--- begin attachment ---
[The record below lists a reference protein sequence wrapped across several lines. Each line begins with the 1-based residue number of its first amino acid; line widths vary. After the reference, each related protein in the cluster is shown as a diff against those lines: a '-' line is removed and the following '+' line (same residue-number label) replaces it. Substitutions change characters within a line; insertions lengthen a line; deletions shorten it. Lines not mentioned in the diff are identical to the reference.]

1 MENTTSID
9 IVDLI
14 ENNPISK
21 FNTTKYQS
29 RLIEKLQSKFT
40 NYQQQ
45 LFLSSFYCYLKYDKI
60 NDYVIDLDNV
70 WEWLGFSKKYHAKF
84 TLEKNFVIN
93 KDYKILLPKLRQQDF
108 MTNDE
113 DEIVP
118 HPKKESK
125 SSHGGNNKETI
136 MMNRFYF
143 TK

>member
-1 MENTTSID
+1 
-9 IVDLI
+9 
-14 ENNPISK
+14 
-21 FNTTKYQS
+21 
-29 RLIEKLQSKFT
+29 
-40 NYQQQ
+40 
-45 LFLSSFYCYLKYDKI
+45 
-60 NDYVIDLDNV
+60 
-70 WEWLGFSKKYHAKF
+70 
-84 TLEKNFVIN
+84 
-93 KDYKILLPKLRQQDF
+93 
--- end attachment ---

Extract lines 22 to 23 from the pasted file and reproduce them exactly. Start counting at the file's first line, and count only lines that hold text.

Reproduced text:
-9 IVDLI
+9 